The LPI’s Ed Monk and the engines of change

Ed Monk talks to Debbie Carter about his views on L&D today.

Ed Monk, the CEO of the Learning and Performance Institute (LPI), is taking steps to ensure his members keep up to date and are ‘the engines of change’ in their organisations. How does he see the profession changing and how can institutes like the LPI support its members in times of unprecedented change?

Where do you see learning right now?

Learning is everywhere already! During my 20 years at the LPI I have seen the landscape change from one of training to learning, and I see us experiencing an unparalleled interest in learning for all. There are no constraints on how we deliver solutions – people are trying new methods, experimenting with digital, using video and we are finally developing truly blended solutions.

But there is more to learning than just technology; there is now a recognition that learning in any shape or form is desirable – and providing access to that learning is crucial. L&D must harness the desire to learn and turn it into behaviour change that improves business performance.

People are increasingly looking for development opportunities from employers, along with good leadership and culture, and this can only benefit L&D’s position in their organisations.

The LPI is the L&D function for the learning industry and we need to curate and provide the best content learning professionals need

Clearly these new approaches in L&D influence what you do at the LPI. How has your approach changed?

I feel the LPI is effectively the L&D function for the learning industry and we need to curate and provide the best content learning professionals need. We now operate in 39 different countries which brings with it a host of challenges but I like it – it’s exciting.

We are innovating, introducing digital badging, transforming our conference offering and developing new products. We are at the cutting edge of L&D and I’m determined we stay there. We are committed to our mantra – involve, inform and inspire.

The format of your conference, LEARNINGLIVE, has changed dramatically this year. Tell us about the change and why you decided to take such a radically new approach to this event.

LEARNINGLIVE has always been a conference that has led the way; last year the event was a lecture-free zone which was both innovative and incredibly effective. So we are not afraid to shake things up, if we believe it adds value. Having listened to our members, we took the decision to allow heads of learning to register for free this year.

We are doing this because we are genuinely committed to improving learning for as many organisations as we can. If removing financial obstacles for these people helps then, as an institute, we should do so. The response has been incredible. We are already at capacity, with heads of learning from organisations such as NASA, McDonald’s, Tesco and Deutsche Bank attending in September.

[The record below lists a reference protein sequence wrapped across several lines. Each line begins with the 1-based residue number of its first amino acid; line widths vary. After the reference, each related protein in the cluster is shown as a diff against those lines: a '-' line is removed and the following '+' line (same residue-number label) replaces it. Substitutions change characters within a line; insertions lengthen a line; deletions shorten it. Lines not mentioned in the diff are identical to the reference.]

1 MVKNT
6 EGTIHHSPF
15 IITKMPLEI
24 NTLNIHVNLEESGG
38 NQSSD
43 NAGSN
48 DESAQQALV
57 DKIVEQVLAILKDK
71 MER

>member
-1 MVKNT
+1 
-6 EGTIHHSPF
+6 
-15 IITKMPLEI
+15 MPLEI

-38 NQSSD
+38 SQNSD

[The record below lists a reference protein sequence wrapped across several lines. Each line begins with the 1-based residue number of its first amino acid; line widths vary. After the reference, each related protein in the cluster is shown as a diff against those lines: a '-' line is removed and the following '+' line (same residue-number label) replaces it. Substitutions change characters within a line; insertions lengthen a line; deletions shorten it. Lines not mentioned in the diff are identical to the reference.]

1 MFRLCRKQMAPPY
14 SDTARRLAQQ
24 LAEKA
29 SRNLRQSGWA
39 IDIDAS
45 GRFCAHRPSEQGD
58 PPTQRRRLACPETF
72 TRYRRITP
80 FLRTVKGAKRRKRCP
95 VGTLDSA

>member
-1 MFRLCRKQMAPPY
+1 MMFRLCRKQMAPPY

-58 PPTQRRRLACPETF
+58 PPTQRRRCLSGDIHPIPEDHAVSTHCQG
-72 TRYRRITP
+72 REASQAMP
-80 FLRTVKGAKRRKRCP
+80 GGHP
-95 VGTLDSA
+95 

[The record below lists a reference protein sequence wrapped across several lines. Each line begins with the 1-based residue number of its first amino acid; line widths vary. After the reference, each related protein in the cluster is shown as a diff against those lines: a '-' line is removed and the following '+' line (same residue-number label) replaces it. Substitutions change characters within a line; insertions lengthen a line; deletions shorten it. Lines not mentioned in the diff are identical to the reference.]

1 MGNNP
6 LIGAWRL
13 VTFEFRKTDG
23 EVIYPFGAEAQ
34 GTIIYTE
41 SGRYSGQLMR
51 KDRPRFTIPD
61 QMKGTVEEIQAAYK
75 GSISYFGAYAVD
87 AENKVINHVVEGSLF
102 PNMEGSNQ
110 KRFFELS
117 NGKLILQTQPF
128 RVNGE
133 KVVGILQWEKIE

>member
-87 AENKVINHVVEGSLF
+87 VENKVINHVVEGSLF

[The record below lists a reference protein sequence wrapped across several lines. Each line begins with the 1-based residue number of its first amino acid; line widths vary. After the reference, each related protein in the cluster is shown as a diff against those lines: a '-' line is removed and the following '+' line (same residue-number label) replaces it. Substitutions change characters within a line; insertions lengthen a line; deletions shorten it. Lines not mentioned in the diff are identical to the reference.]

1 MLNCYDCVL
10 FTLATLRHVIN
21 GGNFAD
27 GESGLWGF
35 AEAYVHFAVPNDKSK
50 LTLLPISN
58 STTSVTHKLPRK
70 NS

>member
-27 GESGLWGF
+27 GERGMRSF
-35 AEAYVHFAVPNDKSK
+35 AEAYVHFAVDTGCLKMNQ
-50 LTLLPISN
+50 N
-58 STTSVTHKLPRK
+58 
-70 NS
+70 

How are the changes in the L&D landscape changing perceptions of institutes like the LPI?

Now it’s all about trust. For example after the inauguration of Donald Trump, politically neutral newspapers in the US saw an unprecedented rise in subscriptions which many have put down to readers’ need for unbiased reporting of events.

So, in a similar way, our members see us as a trusted source of information. People value the institute, trusting its content. For example, we curate and provide summaries of the best research data on our site and our click-through numbers show how many members come to the site because they trust us to have the best, and most reliable, research available there for them to access.

We hope this ethos, and practical support, gives our members the skills and behaviours to become the trusted advisers, the engines of change, for their organisations to succeed.

You see six essential roles for L&D to be effective. What are they and how might they change the traditional L&D department?

There are a variety of roles now. When the institute first started in the mid-90s, most members were trainers. Gradually, instructional designers became part of the mix. Now, launching the capability map, we see a variety of roles emerging.

We would recommend to any large or small-to-medium sized organisation that they focus on six roles for a successful L&D offering: a community manager, a performance consultant, a video producer, a data scientist, a content creator and a curator.

These may be separate roles or combined, but they represent a way to future-proof the L&D function. I would love to see the learning and development function change its name to ‘performance’ – it’s more focused around value and impact.

Can you offer three pieces of advice for learning and development professionals today?

Keep yourself at the cutting edge – keep abreast of new developments in research and seek out good materials. Talk to your business – engage with your people. And finally, learn from your peers through networking.


You can read an abridged version of this interview in the August issue of TJ. You can subscribe here.

To find out more about the LPI and its conference, LEARNINGLIVE, visit



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